“Birds were flying from continent to continent long before we were. They reached the coldest place on Earth, Antarctica, long before we did. They can survive in the hottest of deserts. Some can remain on the wing for years at a time. They can girdle the globe. Now, we have taken over the earth and the sea and the sky, but with skill and care and knowledge, we can ensure that there is still a place on Earth for birds in all their beauty and variety — if we want to… And surely, we should.”– Sir David Attenborough (The Life of Birds)
Migration is one of the greatest phenomenon to exist across species and kingdoms; it’s a movement on a large time and spatial scale that takes wonderful forms. However, these annual events have just been reduced to segments of an organism’s life that enhances survival, by both scientists and the public.
But the level of intensity, the ludicrously-long distances and the treacherous conditions migratory animals go through continues to perplex the scientific community till date. This perhaps sheds a light to the more complex side of non-human species, one that is more about striving for a bigger purpose than just surviving.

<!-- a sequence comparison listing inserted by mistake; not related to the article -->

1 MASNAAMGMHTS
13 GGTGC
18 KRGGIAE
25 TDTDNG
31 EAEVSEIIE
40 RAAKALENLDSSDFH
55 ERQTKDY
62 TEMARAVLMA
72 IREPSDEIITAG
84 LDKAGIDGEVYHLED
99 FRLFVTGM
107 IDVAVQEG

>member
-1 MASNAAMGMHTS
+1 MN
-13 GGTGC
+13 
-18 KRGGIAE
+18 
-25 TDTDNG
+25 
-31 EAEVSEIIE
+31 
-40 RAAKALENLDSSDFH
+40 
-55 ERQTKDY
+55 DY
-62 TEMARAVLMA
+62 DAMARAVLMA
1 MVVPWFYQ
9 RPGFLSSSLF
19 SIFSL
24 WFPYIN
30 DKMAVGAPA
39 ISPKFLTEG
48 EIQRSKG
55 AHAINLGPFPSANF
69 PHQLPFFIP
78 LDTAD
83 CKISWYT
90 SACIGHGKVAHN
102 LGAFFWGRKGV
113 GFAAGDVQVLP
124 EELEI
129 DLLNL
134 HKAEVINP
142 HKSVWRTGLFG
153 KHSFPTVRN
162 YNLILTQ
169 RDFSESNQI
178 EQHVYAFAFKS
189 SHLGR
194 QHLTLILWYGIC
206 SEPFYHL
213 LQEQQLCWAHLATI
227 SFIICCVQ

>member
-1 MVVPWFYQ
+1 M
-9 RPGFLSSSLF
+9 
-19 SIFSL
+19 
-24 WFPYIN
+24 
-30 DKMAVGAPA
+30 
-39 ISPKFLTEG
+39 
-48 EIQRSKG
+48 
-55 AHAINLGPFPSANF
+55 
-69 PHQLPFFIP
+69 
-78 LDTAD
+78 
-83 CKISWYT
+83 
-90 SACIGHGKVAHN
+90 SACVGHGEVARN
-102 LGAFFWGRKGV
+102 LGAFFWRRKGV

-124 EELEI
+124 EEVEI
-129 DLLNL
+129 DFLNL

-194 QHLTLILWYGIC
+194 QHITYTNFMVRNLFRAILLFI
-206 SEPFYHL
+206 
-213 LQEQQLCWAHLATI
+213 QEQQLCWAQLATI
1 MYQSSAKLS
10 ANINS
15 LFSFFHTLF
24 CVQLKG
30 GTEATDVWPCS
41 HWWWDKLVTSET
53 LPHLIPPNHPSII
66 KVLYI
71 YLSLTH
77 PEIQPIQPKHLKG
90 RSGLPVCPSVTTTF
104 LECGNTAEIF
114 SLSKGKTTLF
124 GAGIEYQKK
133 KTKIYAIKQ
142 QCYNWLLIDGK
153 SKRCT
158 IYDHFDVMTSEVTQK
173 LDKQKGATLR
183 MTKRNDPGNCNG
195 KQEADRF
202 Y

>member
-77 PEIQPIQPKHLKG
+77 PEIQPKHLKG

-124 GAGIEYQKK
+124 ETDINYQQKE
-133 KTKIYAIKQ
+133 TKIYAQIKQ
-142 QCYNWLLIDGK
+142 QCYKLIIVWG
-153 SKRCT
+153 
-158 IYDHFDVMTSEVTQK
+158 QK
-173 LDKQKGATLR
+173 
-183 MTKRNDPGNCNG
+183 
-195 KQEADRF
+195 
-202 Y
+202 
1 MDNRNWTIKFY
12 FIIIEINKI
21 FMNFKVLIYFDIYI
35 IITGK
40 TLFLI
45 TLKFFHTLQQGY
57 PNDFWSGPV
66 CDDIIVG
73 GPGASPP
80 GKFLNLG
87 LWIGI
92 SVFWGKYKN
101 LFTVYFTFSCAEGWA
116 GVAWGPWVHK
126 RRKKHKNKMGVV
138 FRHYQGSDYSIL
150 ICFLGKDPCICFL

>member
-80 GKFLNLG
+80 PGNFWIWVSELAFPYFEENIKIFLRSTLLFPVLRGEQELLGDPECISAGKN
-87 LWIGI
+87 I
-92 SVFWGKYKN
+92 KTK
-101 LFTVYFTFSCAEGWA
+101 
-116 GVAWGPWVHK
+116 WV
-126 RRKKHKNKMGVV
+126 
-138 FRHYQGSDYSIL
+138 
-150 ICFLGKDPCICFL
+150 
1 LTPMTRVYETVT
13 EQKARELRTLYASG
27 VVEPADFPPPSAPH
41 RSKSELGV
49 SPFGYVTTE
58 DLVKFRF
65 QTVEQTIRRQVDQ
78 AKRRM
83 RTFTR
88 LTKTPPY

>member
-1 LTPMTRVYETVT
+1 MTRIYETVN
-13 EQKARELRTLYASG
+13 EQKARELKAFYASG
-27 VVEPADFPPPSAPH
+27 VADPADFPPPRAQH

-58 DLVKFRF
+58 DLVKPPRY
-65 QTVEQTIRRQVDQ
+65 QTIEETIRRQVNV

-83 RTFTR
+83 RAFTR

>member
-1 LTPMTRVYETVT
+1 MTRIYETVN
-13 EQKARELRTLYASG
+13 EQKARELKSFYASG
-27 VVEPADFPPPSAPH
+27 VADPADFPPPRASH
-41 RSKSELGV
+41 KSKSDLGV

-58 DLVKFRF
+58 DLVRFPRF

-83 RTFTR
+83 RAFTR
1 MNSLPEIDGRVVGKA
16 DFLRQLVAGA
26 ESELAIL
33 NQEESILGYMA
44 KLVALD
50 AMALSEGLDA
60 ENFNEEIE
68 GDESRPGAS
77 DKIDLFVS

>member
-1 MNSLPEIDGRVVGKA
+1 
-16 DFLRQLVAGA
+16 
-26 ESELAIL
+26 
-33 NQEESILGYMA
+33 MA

Listen to this episode to hear about some of the world’s most beautiful but tough migrations and how these mass movements of many species can teach us a bit more about our human ways.
- Examples of some of the longest migrations
- The problem that scientists have on pinning down the true reason behind migrations
- Five key characteristics of each migration
- Greater meaning behind migrations than just survival
- Toughest animal migrations: https://www.nationalgeographic.com/news/2016/03/160326-animals-migrations-birds-mammals-insects-caribou/
- Arctic tern: https://www.nationalgeographic.com/news/2010/1/100111-worlds-longest-migration-arctic-tern-bird/
- Bar-tailed godwit: https://www.nationalgeographic.com/animals/2007/09/alaska-bird-longest-mirgation/
- Wildebeest: https://blog.nationalgeographic.org/2017/02/08/how-does-the-great-wildebeest-migration-work/
- Humpback whales: https://www.nationalgeographic.com/news/2016/11/humpback-whale-migration-pod-video/
Thanks for listening!
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